Element.animate()

The Element interface's animate() method is a shortcut method which creates a new Animation, applies it to the element, then plays the animation. It returns the created Animation object instance.

Elements can have multiple animations applied to them. You can get a list of the animations that affect an element by calling Element.getAnimations().

Syntax

var animation = element.animate(keyframes, options); 

Parameters

keyframes

Either an array of keyframe objects, or a keyframe object whose property are arrays of values to iterate over. See Keyframe Formats for more details.

options
Either an integer representing the animation's duration (in milliseconds), or an Object containing one or more timing properties: 
id Optional
A property unique to animate(): a DOMString with which to reference the animation.
delay Optional
The number of milliseconds to delay the start of the animation. Defaults to 0.
direction Optional
Whether the animation runs forwards (normal), backwards (reverse), switches direction after each iteration (alternate), or runs backwards and switches direction after each iteration (alternate-reverse). Defaults to "normal".
duration Optional
The number of milliseconds each iteration of the animation takes to complete. Defaults to 0. Although this is technically optional, keep in mind that your animation will not run if this value is 0.
easing Optional
The rate of the animation's change over time. Accepts the pre-defined values "linear", "ease", "ease-in", "ease-out", and "ease-in-out", or a custom "cubic-bezier" value like "cubic-bezier(0.42, 0, 0.58, 1)". Defaults to "linear".
endDelay Optional
The number of milliseconds to delay after the end of an animation. This is primarily of use when sequencing animations based on the end time of another animation. Defaults to 0. 
fill Optional
Dictates whether the animation's effects should be reflected by the element(s) prior to playing ("backwards"), retained after the animation has completed playing ("forwards"), or both. Defaults to "none".
iterationStart Optional
Describes at what point in the iteration the animation should start. 0.5 would indicate starting halfway through the first iteration for example, and with this value set, an animation with 2 iterations would end halfway through a third iteration. Defaults to 0.0.
iterations Optional
The number of times the animation should repeat. Defaults to 1, and can also take a value of Infinity to make it repeat for as long as the element exists.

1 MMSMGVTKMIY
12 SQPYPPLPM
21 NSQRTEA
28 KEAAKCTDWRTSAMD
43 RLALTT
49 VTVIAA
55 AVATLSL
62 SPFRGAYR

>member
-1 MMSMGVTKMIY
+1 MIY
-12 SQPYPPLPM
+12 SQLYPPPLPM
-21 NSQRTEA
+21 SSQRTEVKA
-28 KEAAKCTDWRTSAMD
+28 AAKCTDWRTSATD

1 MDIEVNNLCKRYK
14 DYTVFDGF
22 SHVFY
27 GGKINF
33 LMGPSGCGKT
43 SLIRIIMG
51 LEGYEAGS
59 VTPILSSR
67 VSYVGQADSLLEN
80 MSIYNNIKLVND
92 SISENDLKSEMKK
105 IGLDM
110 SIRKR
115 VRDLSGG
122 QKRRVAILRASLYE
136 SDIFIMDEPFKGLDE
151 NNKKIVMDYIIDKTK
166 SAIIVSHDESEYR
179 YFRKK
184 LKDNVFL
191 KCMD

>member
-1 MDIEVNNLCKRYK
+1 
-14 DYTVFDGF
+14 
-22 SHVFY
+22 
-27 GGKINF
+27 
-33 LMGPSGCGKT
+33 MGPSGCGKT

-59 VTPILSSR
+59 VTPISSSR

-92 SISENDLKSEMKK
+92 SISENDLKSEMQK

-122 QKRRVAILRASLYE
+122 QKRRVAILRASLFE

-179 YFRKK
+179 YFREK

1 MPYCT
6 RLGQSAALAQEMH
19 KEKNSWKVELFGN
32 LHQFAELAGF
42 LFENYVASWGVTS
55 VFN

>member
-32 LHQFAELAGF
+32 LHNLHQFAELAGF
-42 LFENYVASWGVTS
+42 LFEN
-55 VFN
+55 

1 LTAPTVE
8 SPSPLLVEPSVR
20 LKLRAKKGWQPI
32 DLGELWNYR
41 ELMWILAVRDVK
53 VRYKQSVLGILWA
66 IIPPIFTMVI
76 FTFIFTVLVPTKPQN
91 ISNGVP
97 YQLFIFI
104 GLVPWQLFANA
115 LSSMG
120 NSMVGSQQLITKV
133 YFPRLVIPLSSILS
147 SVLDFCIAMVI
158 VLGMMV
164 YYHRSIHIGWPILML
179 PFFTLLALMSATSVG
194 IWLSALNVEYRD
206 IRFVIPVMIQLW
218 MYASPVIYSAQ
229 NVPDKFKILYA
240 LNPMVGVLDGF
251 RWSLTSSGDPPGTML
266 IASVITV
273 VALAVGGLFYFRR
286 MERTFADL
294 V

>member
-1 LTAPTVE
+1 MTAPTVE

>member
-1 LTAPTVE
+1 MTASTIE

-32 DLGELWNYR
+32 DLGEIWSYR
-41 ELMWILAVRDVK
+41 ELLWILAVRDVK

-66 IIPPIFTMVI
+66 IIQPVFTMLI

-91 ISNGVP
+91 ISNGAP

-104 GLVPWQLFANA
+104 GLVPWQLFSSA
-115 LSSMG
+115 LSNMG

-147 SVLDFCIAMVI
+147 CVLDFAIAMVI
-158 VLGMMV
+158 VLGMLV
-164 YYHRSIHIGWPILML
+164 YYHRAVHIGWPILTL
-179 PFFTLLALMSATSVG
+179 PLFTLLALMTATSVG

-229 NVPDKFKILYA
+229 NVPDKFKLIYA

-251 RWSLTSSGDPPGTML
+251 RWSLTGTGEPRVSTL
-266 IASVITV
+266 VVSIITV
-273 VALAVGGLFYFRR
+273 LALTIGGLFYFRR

You can also include a composite operation or iteration composite operation in your options list:

composite Optional
Determines how values are combined between this animation and other, separate animations that do not specify their own specific composite operation. Defaults to replace.
  • add dictates an additive effect, where each successive iteration builds on the last. For instance with transform, a translateX(-200px) would not override an earlier rotate(20deg) value but result in translateX(-200px) rotate(20deg).
  • accumulate is similar but a little smarter: blur(2) and blur(5) become blur(7), not blur(2) blur(5).
  • replace overwrites the previous value with the new one. 
iterationComposite Optional
Determines how values build from iteration to iteration in this animation. Can be set to accumulate or replace (see above). Defaults to replace.

Return value

Returns an Animation.

Examples

In the demo Down the Rabbit Hole (with the Web Animation API), we use the convenient animate() method to immediately create and play an animation on the #tunnel element to make it flow upwards, infinitely. Notice the array of objects passed as keyframes and also the timing options block.

document.getElementById("tunnel").animate([
  // keyframes
  { transform: 'translateY(0px)' },
  { transform: 'translateY(-300px)' }
], {
  // timing options
  duration: 1000,
  iterations: Infinity
});

Implicit to/from keyframes

In newer browser versions, you are able to set a beginning or end state for an animation only (i.e. a single keyframe), and the browser will infer the other end of the animation if it is able to. For example, consider this simple animation — the Keyframe object looks like so:

let rotate360 = [
  { transform: 'rotate(360deg)' }
];

We have only specified the end state of the animation, and the beginning state is implied.

Specifications

Specification Status Comment
Web Animations Level 2
The definition of 'KeyframeAnimationOptions.iterationComposite' in that specification.
Draft Added the iterationComposite option.
Web Animations
The definition of 'animate()' in that specification.
Working Draft Initial definition

Browser compatibility

BCD tables only load in the browser

See also